The fact is that someone who wanted to spread mistruths today would do it on the internet, and that would not be covered by either of the proposed systems of press regulation. We would probably now see a story of that type circulating on the internet, whereas in the 1980s the internet was something that a few universities used, and the worldwide web was something that United States military had developed for the purpose of its own communications in the event of world war three. It was not as we see it today. That shows why we need to be conscious of today’s position on the media and legislation. The industry, in many cases, particularly the local media, is struggling to survive and in decline and we do not want to end up throwing out the baby with the bathwater because of the horrendous practices of one or two newspapers, in particular The Sun in that instance.
I wanted to talk mainly about amendments 136 to 142. I listened with interest to Jess Phillips. She has a valid point when she says it is easy to put things that sound marvellous and fantastic on to goat skins, but what difference it actually makes on the ground is another matter. That is why I will agree with the Government’s motion to disagree with the Lords amendments.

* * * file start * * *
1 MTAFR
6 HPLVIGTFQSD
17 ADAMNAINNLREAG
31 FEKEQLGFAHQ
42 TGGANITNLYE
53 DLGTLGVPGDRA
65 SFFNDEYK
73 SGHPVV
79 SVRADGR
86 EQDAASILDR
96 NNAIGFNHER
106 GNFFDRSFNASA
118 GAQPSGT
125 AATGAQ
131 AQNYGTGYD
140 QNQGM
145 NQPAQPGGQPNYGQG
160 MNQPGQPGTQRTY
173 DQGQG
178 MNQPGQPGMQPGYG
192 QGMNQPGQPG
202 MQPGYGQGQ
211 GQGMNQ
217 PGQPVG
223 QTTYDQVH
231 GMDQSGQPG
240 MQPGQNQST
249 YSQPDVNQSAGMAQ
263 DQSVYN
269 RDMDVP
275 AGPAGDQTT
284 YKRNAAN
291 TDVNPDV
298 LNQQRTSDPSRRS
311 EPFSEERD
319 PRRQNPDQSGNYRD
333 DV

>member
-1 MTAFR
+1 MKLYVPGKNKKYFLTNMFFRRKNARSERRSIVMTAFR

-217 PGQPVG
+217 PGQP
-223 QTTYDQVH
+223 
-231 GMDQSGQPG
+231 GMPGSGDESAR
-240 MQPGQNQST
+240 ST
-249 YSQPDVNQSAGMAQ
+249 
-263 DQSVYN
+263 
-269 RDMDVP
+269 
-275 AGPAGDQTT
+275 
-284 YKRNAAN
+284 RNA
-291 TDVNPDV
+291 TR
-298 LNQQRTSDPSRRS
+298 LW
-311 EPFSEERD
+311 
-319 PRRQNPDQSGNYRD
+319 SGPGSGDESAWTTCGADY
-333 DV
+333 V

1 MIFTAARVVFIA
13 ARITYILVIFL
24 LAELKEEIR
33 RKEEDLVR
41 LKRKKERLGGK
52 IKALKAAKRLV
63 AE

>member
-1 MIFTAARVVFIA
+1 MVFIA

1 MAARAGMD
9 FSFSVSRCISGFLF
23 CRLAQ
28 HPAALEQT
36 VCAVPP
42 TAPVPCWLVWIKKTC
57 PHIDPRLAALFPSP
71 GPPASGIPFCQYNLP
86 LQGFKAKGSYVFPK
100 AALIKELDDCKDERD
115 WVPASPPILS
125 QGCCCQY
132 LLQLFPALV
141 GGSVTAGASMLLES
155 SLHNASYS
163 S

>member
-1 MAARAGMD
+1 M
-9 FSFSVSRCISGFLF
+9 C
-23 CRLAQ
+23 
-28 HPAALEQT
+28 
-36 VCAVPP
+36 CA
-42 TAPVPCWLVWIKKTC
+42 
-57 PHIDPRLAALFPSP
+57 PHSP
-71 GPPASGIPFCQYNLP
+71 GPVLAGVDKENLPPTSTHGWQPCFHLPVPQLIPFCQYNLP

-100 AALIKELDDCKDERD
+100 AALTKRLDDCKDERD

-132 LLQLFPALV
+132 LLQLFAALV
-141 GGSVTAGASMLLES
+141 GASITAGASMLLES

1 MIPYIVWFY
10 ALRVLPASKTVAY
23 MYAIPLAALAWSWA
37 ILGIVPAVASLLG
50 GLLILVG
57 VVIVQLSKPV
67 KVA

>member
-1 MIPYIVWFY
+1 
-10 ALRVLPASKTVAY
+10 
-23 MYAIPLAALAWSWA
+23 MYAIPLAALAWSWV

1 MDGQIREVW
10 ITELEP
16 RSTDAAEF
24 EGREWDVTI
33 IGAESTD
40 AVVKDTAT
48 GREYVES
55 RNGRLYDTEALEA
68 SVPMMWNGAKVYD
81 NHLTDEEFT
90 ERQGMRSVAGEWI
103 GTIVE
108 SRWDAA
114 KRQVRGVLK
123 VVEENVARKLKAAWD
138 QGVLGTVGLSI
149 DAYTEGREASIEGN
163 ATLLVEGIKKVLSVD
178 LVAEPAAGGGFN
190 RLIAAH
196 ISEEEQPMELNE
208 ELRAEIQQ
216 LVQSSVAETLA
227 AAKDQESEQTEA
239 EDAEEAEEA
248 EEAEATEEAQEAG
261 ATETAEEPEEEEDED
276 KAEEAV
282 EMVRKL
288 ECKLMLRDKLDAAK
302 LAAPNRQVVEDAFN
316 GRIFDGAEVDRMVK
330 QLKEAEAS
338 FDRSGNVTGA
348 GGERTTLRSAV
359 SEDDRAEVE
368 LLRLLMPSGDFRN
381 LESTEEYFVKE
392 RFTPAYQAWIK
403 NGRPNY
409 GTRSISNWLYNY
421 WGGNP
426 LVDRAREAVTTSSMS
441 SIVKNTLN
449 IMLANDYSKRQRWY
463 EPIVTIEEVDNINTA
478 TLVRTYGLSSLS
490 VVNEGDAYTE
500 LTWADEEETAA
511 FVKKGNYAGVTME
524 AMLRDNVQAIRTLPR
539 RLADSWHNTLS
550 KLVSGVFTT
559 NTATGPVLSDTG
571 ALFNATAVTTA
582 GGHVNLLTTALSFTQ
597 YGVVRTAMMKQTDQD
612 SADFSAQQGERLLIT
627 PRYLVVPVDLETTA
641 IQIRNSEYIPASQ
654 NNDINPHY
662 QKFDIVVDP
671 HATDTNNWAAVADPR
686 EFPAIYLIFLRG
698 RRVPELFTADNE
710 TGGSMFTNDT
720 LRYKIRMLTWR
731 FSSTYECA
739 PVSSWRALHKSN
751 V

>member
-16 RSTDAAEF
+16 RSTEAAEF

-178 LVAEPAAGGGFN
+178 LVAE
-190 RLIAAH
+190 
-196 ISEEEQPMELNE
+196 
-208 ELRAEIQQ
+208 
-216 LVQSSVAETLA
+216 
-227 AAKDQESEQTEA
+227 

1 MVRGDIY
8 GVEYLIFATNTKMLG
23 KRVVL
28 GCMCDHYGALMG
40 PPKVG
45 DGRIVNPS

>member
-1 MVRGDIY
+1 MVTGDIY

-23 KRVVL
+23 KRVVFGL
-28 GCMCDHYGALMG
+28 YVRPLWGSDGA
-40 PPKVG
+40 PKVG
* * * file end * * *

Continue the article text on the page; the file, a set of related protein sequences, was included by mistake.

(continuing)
Some of the provisions of Lords amendment 137, for example, are relatively vague. “Adequate notice” is not defined. There is also the provision potentially making the police and other authorities liable for any “unnecessary delay”; how can the police be held liable if it is the defence that engages in delay? The judiciary have the role of preventing court cases from being unnecessarily delayed.